analysisIsrael at War

Houthi hijacking an Iranian threat to global shipping

The hijacking was likely an Iranian attempt to hold ransom international shipping and the energy market in order to pressure Israel.

Iran-backed Houthis hijack a ship on the Red Sea, Nov. 19, 2023. Credit: Screenshot.
Iran-backed Houthis hijack a ship on the Red Sea, Nov. 19, 2023. Credit: Screenshot.
Yaakov Lappin
Yaakov Lappin
Yaakov Lappin is an Israel-based military affairs correspondent and analyst. He is the in-house analyst at the Miryam Institute; a research associate at the Alma Research and Education Center; and a research associate at the Begin-Sadat Center for Strategic Studies at Bar-Ilan University. He is a frequent guest commentator on international television news networks, including Sky News and i24 News. Lappin is the author of Virtual Caliphate: Exposing the Islamist State on the Internet. Follow him at:

The Houthi hijacking of Japanese-operated, British-owned cargo ship Galaxy Leader in the Red Sea on Nov. 19 represents a significant escalation by the Iranian terror axis. 

The ship, partially owned by Israeli businessman Rami Ungar, has no Israeli nationals aboard and was traveling from Turkey to India. Its 25 crew members are being held in Yemen. 

The hijacking is a clear demonstration of Iran’s attempt to extort the international community by holding a symbolic gun, via Tehran’s Houthi proxies, to the Bab-el-Mandeb Strait.

The strait, a strategic chokepoint in the Red Sea, is of vital importance to global shipping, especially for the transportation of oil and natural gas. Around 9% of all seaborne crude oil and refined petroleum passes through the strait. Any threat to this passage directly impacts global energy security and market stability.

Iran’s use of the Houthi militia in Yemen as a proxy to threaten shipping is not a new development. The Houthis seized a UAE-flagged cargo vessel in January 2022, and attacked a Saudi-flagged oil tanker in 2018. 

The latest incident should be viewed within this broader context of Iran’s regional ambitions, which often involves actions through proxy non-state actors, such as Hezbollah in Lebanon, Shi’ite militias in Syria and Iraq (which have launched dozens of attacks on United States military bases in the region since Oct. 7).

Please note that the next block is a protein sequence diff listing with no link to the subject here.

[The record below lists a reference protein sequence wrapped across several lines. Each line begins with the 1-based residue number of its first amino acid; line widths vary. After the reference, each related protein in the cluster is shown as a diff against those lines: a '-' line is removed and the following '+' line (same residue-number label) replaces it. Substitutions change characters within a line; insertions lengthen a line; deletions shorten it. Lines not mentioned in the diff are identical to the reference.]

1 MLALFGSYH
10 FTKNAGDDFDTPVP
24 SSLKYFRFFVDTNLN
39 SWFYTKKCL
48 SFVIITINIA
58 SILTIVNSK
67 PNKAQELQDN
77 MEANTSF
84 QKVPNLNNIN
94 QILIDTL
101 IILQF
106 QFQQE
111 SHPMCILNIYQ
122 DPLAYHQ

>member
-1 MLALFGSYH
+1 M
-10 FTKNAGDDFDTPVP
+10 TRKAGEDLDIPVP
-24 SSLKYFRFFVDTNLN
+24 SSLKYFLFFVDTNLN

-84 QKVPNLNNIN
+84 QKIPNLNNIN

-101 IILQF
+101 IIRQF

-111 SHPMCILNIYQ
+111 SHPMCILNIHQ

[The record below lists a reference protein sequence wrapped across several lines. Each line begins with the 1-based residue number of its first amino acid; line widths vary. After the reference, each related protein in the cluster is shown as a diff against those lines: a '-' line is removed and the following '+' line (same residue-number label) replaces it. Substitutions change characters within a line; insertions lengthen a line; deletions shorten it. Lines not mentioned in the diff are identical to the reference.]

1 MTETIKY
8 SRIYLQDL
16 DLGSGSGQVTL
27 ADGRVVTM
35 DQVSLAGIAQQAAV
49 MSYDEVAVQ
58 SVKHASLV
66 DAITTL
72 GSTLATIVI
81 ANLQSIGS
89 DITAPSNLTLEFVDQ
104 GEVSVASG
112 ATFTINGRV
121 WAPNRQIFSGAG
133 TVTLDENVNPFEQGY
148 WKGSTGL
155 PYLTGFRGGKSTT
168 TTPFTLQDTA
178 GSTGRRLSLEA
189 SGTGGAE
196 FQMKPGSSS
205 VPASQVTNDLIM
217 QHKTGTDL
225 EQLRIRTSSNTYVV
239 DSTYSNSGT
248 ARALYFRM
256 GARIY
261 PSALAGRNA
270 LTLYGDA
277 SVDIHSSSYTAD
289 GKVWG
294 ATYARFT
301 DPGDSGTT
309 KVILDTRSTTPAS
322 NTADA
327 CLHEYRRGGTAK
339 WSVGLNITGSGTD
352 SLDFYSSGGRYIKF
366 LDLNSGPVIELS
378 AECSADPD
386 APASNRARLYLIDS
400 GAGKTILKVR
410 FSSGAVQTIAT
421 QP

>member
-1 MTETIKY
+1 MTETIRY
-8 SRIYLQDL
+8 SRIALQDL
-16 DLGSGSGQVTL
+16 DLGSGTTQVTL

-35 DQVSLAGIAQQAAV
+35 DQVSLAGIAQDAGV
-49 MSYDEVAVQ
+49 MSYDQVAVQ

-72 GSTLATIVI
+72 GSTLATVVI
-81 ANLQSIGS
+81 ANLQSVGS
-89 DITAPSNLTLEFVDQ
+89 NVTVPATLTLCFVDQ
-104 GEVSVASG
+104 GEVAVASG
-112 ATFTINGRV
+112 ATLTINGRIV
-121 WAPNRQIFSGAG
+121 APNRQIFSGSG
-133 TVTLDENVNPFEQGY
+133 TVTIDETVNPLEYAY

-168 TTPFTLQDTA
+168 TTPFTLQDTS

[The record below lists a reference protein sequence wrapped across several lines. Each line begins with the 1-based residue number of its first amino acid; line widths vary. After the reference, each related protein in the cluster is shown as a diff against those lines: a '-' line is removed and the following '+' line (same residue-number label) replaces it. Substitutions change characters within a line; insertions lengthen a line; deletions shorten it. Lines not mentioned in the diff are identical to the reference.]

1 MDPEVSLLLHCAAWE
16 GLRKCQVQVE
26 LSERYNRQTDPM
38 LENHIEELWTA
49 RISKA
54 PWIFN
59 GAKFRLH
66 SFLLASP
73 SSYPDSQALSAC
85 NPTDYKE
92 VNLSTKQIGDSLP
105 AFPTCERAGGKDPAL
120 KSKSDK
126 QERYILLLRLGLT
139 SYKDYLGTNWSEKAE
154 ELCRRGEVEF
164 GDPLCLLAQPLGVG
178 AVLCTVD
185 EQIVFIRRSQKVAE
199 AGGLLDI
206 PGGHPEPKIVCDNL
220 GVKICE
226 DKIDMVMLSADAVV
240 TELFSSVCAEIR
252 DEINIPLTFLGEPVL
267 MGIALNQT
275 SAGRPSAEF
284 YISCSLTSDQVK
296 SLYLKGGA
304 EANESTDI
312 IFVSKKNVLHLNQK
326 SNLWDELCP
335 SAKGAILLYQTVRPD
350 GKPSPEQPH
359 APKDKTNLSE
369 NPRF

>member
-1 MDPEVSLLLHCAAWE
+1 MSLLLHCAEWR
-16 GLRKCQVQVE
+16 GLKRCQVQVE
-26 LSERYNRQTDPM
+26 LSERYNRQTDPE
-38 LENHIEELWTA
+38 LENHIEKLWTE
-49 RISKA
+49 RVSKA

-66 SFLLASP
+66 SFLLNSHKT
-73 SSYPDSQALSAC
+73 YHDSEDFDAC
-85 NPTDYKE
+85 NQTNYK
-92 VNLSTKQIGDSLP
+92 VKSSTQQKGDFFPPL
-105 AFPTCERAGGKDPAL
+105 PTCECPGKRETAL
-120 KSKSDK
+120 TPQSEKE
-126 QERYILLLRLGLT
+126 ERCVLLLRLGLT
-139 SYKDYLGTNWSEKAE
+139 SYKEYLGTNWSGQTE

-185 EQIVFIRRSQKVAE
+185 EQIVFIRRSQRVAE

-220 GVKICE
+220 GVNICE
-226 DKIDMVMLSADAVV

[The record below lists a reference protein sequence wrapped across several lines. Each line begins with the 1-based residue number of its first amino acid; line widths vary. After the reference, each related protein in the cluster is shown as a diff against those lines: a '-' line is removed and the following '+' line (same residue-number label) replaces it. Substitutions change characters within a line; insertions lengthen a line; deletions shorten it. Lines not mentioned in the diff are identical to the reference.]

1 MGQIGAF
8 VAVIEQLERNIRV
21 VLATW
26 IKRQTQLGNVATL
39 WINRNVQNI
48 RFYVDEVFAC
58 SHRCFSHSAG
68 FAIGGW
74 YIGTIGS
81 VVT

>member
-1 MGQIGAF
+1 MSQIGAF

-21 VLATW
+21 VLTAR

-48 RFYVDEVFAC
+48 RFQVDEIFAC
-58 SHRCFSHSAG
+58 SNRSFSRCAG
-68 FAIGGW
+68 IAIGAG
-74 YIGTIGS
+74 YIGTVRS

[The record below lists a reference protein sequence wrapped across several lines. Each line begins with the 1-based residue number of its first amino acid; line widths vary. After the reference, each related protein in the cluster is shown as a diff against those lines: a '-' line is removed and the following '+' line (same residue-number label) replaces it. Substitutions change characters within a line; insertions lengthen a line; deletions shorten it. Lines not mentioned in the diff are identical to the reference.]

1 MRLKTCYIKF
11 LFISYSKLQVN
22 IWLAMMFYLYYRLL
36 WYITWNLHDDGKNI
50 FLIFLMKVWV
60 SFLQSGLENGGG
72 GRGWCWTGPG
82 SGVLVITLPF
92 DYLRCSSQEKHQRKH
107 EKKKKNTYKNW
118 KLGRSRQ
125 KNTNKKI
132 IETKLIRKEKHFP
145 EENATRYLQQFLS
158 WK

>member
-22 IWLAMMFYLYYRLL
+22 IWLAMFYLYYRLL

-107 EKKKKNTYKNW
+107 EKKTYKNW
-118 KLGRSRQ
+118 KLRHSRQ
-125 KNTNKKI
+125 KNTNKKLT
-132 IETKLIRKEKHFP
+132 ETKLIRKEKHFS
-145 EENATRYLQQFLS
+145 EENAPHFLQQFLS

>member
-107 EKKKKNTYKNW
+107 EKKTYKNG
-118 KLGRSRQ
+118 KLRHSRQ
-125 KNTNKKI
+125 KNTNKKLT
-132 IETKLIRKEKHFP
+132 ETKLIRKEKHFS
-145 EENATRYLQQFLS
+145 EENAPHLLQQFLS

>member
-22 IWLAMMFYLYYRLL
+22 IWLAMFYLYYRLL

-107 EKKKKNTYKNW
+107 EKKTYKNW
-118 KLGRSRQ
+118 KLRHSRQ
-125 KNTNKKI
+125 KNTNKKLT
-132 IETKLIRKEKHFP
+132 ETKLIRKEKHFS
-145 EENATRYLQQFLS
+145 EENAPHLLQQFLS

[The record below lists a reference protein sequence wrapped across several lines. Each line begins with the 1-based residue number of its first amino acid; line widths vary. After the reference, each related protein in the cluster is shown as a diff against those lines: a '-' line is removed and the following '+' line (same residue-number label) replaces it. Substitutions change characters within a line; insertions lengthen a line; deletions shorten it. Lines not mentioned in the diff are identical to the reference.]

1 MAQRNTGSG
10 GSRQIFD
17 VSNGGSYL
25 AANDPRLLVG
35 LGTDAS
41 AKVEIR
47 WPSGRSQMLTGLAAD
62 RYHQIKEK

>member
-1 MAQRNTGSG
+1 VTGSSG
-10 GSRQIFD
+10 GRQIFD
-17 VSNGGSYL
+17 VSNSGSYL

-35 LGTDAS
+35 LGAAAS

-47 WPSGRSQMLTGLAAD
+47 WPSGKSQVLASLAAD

The Israel Defense Forces called the hijacking a “very grave incident of global consequence” on Sunday. Similarly, Japan’s condemnation of the hijacking highlights international concern for the future international shipping in the region.

According to professor Shaul Chorev, head of the Haifa Research Center for Maritime Policy and Strategy at the University of Haifa, out of 25% of Israel’s trade with the far east, 7% passes through Eilat Port (with the remainder transiting the Haifa and Ashdod ports via the Suez Canal). As such, the Houthi attack is also designed to overshadow  Israeli trade via the Red Sea. 

The presence of international sea powers in the vicinity, including the United States, United Kingdom, France, China and India, is a testament to the global importance of this region for maritime commerce and the ongoing efforts to combat the Houthi threat.

The Houthis’ claim that the vessel was Israeli and their threat to target Israeli-linked ships in international waters can be interpreted as an extension of Iran’s multi-faceted threat, targeting Israeli, regional and global trade. Meanwhile, Iran’s Lebanese proxy Hezbollah and other proxies in Syria continue to fire projectiles at Israel.  

The downing of an American Reaper drone by the Houthis on Nov. 8, and the subsequent actions by the U.S. Navy against projectiles and drones originating from Yemen further illustrate the increasing tension between the Iranian terror axis and the U.S.-led regional bloc. 

Iranian Supreme Leader Ayatollah Ali Khamenei recently stressed what he described as readiness of the “resistance” forces to launch a coordinated attack against Israel.

On Tuesday, the White House National Security Council said it is considering the re-designation of the Houthis as a terror organization. This re-evaluation stems from the Houthis’ targeting of civilians and piracy in international waters, actions that are increasingly being linked to Iran’s broader strategic objectives.

U.S. President Joe Biden’s 2021 decision to remove the Houthis from the terror designation list was described by Washington at the time as a humanitarian gesture, aimed at facilitating aid to civilians in Yemen. However, the recent actions of the Houthis, likely at the behest of Iran, have forced a reassessment of this position.

As such, the hijacking should not be seen as an isolated act of maritime piracy. It is a calculated Iranian move to hold international shipping and the energy market hostage and apply pressure on the international community, to try and reduce support for Israel. 

The incident underscores the need for a coordinated international response to counter Iran’s escalating use of proxy warfare. The security of global maritime commerce, particularly in strategically important regions like the Red Sea, is of paramount importance, and the international community must address this growing menace. 

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